Policymakers in the EU countries of Central and Eastern Europe have been vocal in expressing their concerns about Brexit. The countries this specifically refers to are: The Czech Republic, Estonia, Hungary, Lithuania, Latvia, Poland, Slovakia and Slovenia.  Recently Poland’s President, Andrzej Duda, warned that Brexit could have dramatic consequences for the Polish economy. However, formal analyses estimating the impact of Brexit on the region number on the fingers of one hand. Erste Bank argues that direct economic consequences on the region would be relatively minor as UK trade amounts to only 3-6% of total trade. However, countries such as Poland, Czech Republic, Hungary, Latvia, Lithuania and Slovakia, that run trade surpluses with the UK, are predicted to be most affected. After looking at the macro data, we can argue that Central and Eastern Europe would not only be affected by Brexit directly via a fall in flows from the UK, in terms of migration and remittances, trade and financial flow, but also indirectly through its effect on the Eurozone. As economic shocks spread easily from one country to another, a phenomenon known as ‘financial contagion,’ the impact of Brexit on the Eurozone would further reduce inflows to Central and Eastern Europe.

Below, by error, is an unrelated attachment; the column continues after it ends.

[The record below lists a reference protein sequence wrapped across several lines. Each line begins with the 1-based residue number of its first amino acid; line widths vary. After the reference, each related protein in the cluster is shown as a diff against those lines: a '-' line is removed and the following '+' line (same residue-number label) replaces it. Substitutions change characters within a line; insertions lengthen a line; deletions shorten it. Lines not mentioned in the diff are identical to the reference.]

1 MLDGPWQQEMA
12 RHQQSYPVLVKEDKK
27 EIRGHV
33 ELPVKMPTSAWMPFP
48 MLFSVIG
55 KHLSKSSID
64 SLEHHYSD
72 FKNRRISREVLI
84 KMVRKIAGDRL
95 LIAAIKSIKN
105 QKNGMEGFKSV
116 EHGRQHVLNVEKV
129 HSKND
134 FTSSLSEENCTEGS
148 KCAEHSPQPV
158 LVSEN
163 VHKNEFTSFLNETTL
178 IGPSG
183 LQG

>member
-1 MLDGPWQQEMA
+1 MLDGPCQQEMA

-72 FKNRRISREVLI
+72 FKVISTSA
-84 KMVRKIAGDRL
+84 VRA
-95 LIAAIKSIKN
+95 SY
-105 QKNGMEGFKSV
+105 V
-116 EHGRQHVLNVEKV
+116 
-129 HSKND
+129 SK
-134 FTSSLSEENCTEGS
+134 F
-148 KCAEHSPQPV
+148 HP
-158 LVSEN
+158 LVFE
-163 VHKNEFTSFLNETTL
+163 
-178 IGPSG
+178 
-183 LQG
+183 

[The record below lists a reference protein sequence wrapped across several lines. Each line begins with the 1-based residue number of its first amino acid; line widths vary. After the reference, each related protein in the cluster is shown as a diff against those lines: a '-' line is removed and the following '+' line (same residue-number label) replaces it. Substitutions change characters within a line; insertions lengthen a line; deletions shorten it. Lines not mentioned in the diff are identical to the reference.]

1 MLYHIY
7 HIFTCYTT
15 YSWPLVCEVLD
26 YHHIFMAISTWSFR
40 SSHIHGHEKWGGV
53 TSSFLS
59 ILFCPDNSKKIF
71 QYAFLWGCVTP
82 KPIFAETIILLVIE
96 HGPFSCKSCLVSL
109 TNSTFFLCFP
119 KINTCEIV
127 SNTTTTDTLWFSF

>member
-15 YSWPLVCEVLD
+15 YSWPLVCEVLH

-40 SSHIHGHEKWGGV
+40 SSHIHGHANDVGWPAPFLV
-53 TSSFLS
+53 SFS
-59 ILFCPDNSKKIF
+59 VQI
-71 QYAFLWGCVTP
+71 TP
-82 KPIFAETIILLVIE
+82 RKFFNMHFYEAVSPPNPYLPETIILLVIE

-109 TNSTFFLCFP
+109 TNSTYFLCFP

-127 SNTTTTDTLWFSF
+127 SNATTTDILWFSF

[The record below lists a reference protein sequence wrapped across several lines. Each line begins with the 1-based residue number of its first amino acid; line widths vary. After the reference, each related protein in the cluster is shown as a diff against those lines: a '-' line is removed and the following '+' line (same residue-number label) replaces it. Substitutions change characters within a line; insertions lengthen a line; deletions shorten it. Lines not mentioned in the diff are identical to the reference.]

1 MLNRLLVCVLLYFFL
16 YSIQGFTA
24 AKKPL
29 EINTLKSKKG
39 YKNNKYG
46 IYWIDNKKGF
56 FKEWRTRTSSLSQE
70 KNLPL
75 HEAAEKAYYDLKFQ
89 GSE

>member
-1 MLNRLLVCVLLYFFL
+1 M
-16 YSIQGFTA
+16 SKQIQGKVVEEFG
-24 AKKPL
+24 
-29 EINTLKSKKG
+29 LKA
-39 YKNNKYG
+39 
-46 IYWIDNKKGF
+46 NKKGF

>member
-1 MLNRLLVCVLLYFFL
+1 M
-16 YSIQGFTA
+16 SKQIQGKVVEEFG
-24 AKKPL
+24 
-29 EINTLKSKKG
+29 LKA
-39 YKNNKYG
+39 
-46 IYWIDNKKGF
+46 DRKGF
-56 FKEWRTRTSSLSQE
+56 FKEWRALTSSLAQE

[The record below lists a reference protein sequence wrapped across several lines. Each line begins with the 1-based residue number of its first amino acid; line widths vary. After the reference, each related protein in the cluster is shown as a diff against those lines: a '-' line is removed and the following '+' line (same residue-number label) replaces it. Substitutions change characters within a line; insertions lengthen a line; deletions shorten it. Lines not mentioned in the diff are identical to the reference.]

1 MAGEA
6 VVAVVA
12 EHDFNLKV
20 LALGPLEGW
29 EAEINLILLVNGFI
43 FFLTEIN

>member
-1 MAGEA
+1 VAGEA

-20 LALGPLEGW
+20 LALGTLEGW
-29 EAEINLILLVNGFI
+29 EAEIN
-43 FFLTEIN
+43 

Financial flows from the UK to Central and Eastern Europe appear moderate (see Figure 1).  The median of UK financial flows to GDP is less than 1%.  Trade flows (import and export) are much more important, and they represent around 2.5% of GDP in Central and Eastern Europe.

Figure 1– Median Flows UK- Central and Eastern Europe

 

fig 1